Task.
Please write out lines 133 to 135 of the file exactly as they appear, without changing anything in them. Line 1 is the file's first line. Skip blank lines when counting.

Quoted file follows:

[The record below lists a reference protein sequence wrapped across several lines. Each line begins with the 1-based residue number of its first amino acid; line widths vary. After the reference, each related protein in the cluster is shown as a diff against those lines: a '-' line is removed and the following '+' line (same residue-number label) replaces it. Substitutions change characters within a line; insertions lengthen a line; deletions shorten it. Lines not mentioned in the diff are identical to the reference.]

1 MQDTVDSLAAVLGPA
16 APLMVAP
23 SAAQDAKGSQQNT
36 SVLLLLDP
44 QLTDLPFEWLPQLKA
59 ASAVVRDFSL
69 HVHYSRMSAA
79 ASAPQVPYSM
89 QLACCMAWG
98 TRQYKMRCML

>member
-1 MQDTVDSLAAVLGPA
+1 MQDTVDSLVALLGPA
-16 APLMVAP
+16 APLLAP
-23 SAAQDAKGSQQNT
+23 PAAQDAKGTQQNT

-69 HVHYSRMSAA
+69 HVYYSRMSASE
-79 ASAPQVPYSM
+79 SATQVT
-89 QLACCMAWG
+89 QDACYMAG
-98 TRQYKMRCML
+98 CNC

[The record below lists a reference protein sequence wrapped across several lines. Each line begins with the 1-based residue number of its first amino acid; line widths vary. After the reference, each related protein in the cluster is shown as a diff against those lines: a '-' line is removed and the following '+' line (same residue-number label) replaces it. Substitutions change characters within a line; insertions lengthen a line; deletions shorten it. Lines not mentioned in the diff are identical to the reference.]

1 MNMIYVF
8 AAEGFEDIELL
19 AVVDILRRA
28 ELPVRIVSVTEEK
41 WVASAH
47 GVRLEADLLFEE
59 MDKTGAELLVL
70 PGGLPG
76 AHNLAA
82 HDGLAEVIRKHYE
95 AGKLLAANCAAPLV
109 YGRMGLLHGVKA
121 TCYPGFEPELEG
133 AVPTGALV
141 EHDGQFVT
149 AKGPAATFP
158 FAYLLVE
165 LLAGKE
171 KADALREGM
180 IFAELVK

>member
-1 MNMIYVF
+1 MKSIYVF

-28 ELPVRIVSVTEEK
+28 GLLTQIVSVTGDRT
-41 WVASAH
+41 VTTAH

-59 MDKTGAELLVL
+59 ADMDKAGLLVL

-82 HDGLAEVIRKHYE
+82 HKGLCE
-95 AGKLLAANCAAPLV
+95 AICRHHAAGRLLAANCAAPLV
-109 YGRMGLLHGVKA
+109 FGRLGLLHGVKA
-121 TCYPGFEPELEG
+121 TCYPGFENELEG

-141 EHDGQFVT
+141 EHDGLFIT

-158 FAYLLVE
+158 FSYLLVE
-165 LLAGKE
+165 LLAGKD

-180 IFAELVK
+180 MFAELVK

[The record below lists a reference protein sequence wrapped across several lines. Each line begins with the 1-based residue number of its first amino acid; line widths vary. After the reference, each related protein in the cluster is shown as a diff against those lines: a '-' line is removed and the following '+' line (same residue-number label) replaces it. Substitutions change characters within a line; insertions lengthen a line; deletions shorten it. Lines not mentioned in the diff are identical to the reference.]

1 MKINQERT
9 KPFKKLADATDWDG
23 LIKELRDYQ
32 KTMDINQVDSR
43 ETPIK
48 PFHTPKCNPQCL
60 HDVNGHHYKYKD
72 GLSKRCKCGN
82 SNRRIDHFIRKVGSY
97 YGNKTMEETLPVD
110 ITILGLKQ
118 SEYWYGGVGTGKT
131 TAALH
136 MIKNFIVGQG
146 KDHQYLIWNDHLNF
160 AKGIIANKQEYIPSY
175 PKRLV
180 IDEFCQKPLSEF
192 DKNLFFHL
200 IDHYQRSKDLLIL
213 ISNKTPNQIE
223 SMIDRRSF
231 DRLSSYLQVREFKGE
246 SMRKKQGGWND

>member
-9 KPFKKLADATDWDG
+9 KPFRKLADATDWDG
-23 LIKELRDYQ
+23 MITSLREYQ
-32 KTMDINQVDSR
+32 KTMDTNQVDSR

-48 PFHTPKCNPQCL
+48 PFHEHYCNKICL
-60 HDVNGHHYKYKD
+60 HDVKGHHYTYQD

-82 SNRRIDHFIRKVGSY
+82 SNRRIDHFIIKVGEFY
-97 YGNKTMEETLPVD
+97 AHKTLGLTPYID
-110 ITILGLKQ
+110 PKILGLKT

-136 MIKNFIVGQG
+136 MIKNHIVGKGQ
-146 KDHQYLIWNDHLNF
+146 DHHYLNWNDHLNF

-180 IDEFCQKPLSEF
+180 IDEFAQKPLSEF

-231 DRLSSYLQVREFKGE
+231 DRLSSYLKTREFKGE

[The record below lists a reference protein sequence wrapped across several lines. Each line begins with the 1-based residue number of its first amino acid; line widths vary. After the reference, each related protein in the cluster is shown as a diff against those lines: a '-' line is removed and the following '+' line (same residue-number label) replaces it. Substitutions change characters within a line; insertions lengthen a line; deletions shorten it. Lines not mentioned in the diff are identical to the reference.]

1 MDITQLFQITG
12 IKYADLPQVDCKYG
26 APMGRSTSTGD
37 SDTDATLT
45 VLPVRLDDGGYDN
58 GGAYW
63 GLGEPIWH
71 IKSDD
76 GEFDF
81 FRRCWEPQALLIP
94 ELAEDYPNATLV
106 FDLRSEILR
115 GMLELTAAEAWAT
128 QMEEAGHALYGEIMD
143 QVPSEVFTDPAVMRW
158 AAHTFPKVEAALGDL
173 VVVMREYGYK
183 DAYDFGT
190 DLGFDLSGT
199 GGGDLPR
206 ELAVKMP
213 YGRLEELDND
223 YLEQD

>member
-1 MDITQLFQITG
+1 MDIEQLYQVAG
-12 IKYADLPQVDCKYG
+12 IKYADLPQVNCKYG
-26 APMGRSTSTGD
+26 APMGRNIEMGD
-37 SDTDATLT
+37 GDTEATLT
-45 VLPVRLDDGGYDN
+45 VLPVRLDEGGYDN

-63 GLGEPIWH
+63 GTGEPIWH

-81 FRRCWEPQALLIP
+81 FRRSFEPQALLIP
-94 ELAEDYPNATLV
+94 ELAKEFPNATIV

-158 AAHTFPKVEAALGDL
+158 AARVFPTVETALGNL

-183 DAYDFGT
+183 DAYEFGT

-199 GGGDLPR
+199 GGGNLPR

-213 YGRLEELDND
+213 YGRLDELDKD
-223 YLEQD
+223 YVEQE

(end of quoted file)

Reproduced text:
81 FRRCWEPQALLIP
94 ELAEDYPNATLV
106 FDLRSEILR